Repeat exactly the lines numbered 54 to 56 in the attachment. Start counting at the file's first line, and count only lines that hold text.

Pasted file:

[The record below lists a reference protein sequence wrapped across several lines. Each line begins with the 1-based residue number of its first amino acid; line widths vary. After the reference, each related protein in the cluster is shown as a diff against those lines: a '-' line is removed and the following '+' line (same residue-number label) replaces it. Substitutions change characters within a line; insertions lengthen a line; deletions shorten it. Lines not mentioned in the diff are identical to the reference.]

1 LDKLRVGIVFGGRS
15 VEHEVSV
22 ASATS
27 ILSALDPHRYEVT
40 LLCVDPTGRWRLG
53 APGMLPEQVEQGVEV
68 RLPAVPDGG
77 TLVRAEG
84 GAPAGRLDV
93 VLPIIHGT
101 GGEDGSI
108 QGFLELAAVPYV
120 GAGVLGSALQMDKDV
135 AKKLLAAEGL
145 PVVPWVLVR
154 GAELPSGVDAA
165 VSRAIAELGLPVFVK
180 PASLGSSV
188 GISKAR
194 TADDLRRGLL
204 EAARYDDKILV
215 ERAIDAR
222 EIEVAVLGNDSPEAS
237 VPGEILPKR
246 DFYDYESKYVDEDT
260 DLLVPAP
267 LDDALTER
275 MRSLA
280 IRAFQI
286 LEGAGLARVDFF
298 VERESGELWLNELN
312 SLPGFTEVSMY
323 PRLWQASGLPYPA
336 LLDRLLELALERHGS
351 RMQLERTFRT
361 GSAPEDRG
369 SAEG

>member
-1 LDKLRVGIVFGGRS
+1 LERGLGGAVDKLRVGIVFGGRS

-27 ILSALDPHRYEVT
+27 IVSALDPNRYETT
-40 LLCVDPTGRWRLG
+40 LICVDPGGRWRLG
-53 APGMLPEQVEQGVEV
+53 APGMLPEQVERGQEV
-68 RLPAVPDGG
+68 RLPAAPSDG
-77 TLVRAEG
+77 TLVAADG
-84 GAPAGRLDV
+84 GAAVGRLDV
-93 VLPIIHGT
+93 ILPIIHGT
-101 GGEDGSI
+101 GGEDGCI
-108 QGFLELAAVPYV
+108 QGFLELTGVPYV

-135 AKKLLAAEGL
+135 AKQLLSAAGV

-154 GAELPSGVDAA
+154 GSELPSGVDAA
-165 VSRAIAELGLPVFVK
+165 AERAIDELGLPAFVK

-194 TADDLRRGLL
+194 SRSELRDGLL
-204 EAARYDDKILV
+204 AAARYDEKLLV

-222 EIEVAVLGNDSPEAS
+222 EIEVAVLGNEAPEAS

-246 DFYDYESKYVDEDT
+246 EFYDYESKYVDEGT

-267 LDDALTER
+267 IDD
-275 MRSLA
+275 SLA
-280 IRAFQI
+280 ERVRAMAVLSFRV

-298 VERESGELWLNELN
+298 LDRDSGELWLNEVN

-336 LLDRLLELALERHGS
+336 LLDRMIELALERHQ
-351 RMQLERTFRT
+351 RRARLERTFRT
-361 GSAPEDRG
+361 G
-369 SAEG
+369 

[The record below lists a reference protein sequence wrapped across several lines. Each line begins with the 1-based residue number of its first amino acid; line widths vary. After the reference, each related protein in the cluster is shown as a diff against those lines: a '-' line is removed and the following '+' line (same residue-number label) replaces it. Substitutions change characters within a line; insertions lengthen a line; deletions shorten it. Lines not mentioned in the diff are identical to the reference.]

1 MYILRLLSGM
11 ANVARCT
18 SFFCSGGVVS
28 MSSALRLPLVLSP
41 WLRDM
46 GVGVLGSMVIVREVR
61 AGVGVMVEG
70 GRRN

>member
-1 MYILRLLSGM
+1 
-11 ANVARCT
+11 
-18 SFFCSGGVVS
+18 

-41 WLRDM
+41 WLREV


-93 VLPIIHGT
+93 ILPIIHGT
-101 GGEDGSI